on February 26, 2011
The celebration of International Women's Day 2011, a global day to recognize the economic, political and social achievements of women past, present and future, is perhaps a perfect time to look at how the bicycle changed women's lives in the late 19th Century and helped them ride to freedom. Sue Macy and National Geographic bring us Wheels of Change, an excellent full-color book on the history of the bicycle's impact on society and the lives of women. To men, the bicycle was a toy but to women it was "a steed upon which they rode to a new world."
Filled with black and white photographs, full color paintings and advertisements from the day and a wonderful eye-catching design, Wheels of Change reads more like a magazine than a history book. Your eyes flash across the page, from an anecdotal narrative to the vivid pictures inserted seemingly on every page, to the poems, songs and newspaper articles from the day, all celebrating (and often times challenging) how the women of the time embraced the bicycle.
But history it is. Rich in detail, both educational and humorous, with a tone that is always upbeat and positive. These glossy pages are a reminder of where we've been, a reflection on the present. This is the type of book that leaves you enlightened by the past, optimistic about the world, and empowered for the future. Should we expect anything less from National Geographic?
The bicycle was not always just for transportation, exercise or leisure. To this day, in some parts of the world, the bicycle brings children to school, transports goods to the market, takes the sick to clinics, and imports medicine to places that need it. It saves lives. And in the late 1800's and early 1900's, the bicycle saved women from the constraints they had always faced.
The book is filled with amusing stories about the female celebrity cyclists of the day, lessons on cycling slang, bicycling songs and poems, and advertisements portraying how women embraced the bicycle. From the early velocipede to the rubber-tired steel-framed high-wheeler, to the modern version with two wheels of equal size and tires filled with compressed air, we learn the evolution of the bicycle along with the evolution of fashion, industry and advertising. As women switched from skirts to bloomers, and riding become more popular, the consumer culture reacted and soon repair shops were opened, manufacturers began making bicycle bells and lights, bike paths were constructed and bicycles were modified to suit a female rider. Did you know women once rode side-saddled with both legs on the same side of the bicycle? This reviewer didn't.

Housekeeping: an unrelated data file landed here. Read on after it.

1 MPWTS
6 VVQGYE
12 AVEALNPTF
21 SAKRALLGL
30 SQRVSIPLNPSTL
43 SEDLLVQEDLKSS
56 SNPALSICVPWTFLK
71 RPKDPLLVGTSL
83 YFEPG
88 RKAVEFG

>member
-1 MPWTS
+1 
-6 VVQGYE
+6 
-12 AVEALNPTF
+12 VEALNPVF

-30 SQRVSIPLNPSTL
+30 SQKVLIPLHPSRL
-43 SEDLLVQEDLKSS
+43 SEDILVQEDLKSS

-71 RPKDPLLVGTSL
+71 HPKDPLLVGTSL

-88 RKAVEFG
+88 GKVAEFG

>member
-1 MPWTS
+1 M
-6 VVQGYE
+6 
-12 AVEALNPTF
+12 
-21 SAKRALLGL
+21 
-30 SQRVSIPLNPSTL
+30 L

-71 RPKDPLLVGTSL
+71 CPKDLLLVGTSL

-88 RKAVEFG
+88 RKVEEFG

We learn about Annie Oakley, who could ride her bike no-handed while shooting at targets, and Belva Lockwood the first women to appear on an official ballot for U.S. President who rode a tricycle to work. Then there's a great story about Annie Cohen Kopchovsky, who attempted to ride her bicycle around the world in order to settle a bet....and get this: she didn't know how to ride a bicycle! And there was another catch - she was challenged to start with $0 and return with $5,000, a fortune for that day and age. Did she make it? How much money did she raise? It's worth picking up Wheels of Change to find out!
Like nearly every social craze, cycling by females met the usual opposition. Denounced as the downfall of women's health and morality, the medical community quickly recognized the benefits to health but warned women: no racing! And did the women of the day pay attention? Of course not. We are rewarded with a wonderful section on female bicycle racing and how they used to race on an indoor track in front of thousands of spectators (mostly women). In an effort to settle the growing popularity of the bicycle, The Omaha Daily Bee presented women with a list of bicycling Don'ts. Don't carry a flask. Don't stop at road houses. Don't wear clothes that don't fit (this one still applies!) and most importantly: Don't powder your face on the road.
The worries over women's health and detriment to religious devotion were unfounded and the bicycle gave women increased independence, better health, freedom from restrictive clothing and even helped them gain the right to vote. But don't take it from me. Sue Macy's Wheels of Change is diligently researched, flawlessly designed and expertly executed. A wonderful book on all counts.
Mark McGinty is the award winning author of The Cigar Maker and Elvis and the Blue Moon Conspiracy. His work has appeared in Cigar City Magazine and La Gaceta.